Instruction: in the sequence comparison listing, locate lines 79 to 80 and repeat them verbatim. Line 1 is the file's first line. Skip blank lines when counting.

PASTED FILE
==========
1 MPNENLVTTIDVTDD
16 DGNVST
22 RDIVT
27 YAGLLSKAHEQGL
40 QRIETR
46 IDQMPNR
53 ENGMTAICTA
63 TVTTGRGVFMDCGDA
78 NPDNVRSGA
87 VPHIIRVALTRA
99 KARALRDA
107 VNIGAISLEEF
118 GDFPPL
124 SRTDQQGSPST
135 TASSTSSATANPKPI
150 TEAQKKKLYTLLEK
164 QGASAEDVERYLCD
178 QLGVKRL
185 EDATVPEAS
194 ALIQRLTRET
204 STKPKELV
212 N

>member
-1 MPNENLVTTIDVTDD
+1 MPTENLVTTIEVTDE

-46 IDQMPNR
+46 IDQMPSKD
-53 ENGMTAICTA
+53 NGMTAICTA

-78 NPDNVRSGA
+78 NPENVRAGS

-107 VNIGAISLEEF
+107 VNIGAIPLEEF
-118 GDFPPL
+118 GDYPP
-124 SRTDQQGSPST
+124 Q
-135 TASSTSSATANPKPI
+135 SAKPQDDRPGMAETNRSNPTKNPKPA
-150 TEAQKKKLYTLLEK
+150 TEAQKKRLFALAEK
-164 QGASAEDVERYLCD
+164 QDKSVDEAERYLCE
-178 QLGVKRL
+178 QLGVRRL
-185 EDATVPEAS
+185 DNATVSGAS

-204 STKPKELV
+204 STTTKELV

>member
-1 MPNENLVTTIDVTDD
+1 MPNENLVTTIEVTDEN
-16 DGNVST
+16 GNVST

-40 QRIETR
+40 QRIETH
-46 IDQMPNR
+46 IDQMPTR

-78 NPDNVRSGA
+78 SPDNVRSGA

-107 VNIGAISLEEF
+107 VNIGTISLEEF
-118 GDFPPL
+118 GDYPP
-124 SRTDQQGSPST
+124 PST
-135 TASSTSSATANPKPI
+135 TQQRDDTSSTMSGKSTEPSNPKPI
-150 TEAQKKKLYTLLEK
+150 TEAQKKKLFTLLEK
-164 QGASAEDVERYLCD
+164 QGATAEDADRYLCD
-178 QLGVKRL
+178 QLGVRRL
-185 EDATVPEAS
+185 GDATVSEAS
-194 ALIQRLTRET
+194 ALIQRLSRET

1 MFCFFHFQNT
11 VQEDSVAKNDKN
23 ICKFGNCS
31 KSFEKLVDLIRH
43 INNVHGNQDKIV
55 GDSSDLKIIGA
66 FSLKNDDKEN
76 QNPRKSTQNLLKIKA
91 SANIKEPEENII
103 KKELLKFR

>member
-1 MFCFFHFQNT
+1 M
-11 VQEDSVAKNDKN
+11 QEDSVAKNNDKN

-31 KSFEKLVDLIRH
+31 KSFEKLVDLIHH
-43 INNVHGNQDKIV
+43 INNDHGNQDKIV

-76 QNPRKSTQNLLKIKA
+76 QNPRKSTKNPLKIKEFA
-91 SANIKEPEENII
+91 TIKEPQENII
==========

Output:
1 MFCFFHFQNT
11 VQEDSVAKNDKN